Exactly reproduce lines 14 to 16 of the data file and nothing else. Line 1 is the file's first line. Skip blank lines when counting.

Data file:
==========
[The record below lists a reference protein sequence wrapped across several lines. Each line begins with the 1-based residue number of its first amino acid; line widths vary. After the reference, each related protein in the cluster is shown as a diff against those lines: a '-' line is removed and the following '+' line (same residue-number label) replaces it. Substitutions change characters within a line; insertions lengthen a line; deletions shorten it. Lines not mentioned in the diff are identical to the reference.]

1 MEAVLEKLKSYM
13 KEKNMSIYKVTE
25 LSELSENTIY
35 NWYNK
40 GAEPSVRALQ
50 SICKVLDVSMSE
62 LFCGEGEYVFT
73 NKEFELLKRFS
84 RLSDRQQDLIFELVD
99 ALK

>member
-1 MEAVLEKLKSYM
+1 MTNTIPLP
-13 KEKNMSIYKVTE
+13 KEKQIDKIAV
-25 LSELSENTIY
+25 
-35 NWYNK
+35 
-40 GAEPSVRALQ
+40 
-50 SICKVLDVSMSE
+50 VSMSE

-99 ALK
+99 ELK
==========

+1 MTNTIPLP
-13 KEKNMSIYKVTE
+13 KEKQIDKIAV